» » The Unwelcome Child
eBook The Unwelcome Child download
No category
ISBN: 0739462156
Pages 318 pages
Publisher KENSINGTON PUBLISHING CORP.; First edition (2005)
Language English
Category: No category
Rating: 4.9
Votes: 281
ePUB size: 1653 kb
FB2 size: 1399 kb
DJVU size: 1211 kb
Other formats: rtf lit azw doc

eBook The Unwelcome Child download


I've read it 15 times keeps you on edge and I love the background story. Does Therese make more books?
not what I expected
I had never heard of author Terese Pampellonne until I came across her book "The Unwelcome Child" in a used bookstore. The premise of the story seemed interesting and I finished it within two days. The story is quite compelling and well-written - Annie Wojtoko is a B-grade actress who makes a comfortable living in NY and happy with her independent and free-spirited life. When she gets a distress call from her best-friend since childhood, Jan Hostetter, she decides to visit her friend. Jan and her husband Kevin have recently bought and moved into an old Victorian home in a place called Sea Thistle Hill, near Martha's Vineyard. The house itself has a sordid history - it used to be a home for unmarried mothers and also an abortion clinic, run by a sinister woman named Sybil Clayton who was convicted of murdering five infants and sent to Eloise asylum to live out the rest of her days.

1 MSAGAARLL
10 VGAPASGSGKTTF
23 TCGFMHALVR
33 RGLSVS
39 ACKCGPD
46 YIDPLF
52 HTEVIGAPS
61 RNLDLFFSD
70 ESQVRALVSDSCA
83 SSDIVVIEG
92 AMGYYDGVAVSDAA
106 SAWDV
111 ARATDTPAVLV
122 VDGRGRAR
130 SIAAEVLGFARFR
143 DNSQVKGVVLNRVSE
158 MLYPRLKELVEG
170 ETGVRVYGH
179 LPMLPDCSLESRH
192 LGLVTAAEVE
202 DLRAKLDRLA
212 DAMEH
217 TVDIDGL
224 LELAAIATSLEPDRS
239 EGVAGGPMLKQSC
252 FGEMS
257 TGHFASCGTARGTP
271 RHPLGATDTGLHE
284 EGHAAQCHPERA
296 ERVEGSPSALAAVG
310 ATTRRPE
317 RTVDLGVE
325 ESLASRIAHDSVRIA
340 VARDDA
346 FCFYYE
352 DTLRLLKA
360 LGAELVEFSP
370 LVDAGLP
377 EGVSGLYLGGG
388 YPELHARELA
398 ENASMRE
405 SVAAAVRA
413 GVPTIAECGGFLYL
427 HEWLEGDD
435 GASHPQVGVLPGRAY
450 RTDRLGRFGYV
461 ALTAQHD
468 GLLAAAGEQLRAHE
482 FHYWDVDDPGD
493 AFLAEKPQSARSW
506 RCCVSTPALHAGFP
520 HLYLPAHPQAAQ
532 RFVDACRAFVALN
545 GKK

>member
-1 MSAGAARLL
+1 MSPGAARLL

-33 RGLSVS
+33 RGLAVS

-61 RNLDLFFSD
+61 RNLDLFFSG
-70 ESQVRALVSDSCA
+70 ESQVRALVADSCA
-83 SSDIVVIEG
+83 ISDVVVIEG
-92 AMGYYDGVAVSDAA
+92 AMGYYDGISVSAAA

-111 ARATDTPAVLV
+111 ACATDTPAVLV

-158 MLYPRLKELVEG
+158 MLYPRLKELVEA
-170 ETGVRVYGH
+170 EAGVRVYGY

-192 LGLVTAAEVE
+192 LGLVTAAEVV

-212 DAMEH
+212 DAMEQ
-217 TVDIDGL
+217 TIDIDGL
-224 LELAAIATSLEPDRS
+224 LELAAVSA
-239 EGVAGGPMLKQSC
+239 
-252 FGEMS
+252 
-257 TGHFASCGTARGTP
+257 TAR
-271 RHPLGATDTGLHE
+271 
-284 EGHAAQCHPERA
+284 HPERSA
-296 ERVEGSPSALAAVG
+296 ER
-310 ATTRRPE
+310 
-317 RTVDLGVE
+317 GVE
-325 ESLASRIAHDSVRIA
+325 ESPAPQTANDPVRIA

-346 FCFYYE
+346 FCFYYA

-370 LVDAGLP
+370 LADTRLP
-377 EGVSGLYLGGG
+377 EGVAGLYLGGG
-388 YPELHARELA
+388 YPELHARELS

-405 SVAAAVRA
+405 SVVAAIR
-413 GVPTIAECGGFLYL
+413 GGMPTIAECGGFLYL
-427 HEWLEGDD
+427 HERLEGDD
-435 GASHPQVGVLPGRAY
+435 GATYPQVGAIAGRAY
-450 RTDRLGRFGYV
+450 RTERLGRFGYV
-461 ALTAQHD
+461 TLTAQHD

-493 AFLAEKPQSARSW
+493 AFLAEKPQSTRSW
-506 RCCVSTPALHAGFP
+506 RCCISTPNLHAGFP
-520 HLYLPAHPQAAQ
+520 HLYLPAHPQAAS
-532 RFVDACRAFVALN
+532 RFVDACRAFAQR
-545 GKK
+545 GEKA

When Annie arrives, Jan is about seven months pregnant and behaving weirdly - she confides in Annie that her marriage is in trouble, and also that she feels her pregnancy is due to the house's 'influence', specifically, she thinks it's due to the spirit of a dead girl who used to live there, Sybil's daughter. Jan is also under the sinister influence of Gail Ruskers, a seventy-year- old midwife who tells Jan that her baby will die if Jan leaves the house.

With all of these weird happenings, it is left up to Annie to try and help Jan. Annie is a cynic about the supernatural, but as she spends more time in the house, she finds her cynicism being challenged as she herself experiences all sorts of strange and inexplicable occurences. The rest of the story deals with what happens to Jan and her baby and Annie's struggles to help her friend.

I found the story was well-developed - of all the characters, Annie Wojtoko's is the most well-delineated and developed and she comes across as a likable woman who has some past issues to deal with. She is also strong and sticks to her convictions, and what makes her all the more appealing is her ability to see humor even in the most trying times. Jan's character seemed a typical stereotype to me - of the weak-willed hypocondriac who is easily manipulated. It was hard to feel sympathy for her character. There are other characters that are interesting like Ryan, Jan's opinionated lesbian sister and Gail Rusker, the sinister midwife with a hidden agenda.

All in all, I found this novel to be a riveting read. If you are a fan of horror authors like John Saul, you might enjoy this. I tried looking for other works by this author, but sadly could not find any. Final verdict: an above-average supernatural read.
This book tried to be an edge of your seat thriller, but it fell short of the mark. In fact, the whole story fell short of anything but competely silly.